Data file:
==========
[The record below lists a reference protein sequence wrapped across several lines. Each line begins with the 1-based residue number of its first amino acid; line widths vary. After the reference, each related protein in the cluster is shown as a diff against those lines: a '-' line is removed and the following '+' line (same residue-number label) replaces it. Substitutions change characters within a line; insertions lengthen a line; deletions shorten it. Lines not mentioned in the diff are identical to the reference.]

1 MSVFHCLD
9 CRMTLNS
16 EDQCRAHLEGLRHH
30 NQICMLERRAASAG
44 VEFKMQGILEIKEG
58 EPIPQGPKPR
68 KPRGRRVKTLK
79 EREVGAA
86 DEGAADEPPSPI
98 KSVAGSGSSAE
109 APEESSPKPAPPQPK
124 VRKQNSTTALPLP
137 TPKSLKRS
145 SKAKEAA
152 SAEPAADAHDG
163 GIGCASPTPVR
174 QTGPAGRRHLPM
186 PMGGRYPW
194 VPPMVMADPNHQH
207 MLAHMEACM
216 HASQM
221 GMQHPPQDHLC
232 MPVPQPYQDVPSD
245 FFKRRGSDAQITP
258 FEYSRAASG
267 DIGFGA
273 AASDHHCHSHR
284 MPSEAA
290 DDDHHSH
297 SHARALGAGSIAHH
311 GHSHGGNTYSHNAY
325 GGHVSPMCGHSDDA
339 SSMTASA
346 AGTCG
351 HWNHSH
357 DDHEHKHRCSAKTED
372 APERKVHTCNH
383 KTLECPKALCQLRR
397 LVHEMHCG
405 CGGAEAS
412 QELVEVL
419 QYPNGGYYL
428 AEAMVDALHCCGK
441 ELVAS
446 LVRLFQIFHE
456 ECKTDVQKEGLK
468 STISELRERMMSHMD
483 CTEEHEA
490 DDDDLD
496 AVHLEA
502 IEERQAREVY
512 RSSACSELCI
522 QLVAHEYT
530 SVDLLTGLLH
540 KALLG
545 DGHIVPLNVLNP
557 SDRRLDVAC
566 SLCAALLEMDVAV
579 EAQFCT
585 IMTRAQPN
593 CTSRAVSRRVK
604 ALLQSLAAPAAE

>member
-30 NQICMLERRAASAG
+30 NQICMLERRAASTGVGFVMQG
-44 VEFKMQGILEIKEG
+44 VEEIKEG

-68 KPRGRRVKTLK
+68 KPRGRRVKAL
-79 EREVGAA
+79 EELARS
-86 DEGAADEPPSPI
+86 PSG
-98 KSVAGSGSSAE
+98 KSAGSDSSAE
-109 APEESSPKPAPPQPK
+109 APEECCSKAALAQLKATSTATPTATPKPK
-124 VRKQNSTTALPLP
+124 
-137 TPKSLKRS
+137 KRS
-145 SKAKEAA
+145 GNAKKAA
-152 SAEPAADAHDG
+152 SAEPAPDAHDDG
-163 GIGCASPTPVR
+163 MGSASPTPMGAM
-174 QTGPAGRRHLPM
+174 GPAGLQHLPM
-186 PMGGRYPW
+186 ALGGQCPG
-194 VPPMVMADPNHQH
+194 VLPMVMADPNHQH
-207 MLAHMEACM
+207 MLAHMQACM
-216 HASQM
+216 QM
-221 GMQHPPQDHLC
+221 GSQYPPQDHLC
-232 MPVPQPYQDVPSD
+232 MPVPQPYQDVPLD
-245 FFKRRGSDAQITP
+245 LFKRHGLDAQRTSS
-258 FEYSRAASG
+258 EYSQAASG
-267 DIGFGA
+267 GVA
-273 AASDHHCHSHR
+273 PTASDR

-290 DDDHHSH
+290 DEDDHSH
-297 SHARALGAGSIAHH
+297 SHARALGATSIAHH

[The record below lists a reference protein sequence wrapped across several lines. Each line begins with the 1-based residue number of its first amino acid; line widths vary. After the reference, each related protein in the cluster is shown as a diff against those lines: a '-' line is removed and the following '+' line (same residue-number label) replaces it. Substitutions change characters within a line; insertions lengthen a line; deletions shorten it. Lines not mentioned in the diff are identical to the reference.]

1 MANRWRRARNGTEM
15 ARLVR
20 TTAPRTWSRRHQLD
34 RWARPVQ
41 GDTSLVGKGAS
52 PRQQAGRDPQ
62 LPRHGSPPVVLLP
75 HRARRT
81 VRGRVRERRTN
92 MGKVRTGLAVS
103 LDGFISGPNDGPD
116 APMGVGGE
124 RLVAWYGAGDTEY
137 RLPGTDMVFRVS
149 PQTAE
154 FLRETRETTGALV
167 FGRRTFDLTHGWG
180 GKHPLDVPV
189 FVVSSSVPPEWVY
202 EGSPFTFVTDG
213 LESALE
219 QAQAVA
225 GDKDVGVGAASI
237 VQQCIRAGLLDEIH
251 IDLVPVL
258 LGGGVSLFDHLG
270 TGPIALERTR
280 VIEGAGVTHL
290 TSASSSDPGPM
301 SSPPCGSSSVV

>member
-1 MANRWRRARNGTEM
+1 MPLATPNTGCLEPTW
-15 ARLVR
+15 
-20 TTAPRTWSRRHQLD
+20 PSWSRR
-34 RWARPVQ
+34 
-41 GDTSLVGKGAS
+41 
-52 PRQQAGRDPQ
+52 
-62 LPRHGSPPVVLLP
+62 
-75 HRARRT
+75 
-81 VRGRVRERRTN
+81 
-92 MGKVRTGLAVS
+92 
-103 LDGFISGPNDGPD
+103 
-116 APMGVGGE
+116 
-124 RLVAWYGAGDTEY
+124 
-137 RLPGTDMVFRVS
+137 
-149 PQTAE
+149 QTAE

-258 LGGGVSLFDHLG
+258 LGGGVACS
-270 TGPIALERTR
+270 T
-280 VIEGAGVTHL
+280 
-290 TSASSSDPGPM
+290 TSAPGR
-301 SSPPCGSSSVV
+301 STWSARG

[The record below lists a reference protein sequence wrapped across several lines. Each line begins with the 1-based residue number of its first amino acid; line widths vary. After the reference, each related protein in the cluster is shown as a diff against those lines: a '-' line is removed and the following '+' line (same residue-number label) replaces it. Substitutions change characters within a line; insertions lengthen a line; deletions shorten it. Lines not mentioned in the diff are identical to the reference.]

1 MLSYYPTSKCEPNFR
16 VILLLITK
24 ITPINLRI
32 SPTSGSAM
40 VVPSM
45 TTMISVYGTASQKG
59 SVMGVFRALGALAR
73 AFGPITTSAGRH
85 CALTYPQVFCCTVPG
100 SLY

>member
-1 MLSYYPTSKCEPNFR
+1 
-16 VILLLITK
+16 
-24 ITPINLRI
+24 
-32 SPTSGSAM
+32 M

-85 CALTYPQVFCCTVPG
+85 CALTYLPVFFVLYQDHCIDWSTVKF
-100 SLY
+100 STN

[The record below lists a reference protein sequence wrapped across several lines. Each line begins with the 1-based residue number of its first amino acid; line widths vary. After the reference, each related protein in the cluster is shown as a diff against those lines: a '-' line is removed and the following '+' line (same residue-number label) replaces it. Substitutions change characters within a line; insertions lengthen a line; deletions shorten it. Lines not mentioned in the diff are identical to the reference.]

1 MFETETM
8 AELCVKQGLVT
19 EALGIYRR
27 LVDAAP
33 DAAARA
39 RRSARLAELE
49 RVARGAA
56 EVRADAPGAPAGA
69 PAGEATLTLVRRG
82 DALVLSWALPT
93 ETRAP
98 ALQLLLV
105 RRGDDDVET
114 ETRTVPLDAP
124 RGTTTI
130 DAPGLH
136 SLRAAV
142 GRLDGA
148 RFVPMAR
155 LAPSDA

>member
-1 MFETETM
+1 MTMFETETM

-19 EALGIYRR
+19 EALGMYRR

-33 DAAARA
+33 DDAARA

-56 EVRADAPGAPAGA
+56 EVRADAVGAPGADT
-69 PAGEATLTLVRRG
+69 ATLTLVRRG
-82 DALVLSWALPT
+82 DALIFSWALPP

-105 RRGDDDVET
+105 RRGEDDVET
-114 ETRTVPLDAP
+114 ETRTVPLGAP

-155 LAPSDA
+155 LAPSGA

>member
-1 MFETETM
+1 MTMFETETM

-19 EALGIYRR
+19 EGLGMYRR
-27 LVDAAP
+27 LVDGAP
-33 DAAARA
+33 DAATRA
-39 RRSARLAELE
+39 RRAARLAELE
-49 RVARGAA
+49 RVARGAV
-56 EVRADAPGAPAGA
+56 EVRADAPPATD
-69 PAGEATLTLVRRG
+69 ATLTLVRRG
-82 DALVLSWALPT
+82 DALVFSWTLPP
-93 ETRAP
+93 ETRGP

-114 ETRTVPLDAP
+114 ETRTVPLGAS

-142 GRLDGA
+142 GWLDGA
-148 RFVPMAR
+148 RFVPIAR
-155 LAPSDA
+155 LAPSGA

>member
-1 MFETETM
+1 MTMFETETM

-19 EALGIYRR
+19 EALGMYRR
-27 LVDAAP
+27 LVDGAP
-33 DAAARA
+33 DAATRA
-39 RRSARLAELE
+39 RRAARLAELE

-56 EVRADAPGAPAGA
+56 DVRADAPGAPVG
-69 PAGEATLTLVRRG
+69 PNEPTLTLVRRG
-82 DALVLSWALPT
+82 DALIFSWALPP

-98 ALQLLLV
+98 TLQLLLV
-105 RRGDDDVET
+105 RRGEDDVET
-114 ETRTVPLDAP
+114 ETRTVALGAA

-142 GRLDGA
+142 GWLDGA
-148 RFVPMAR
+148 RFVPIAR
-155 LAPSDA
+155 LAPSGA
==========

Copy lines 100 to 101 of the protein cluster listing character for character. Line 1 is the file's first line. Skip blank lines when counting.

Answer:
+221 GSQYPPQDHLC
-232 MPVPQPYQDVPSD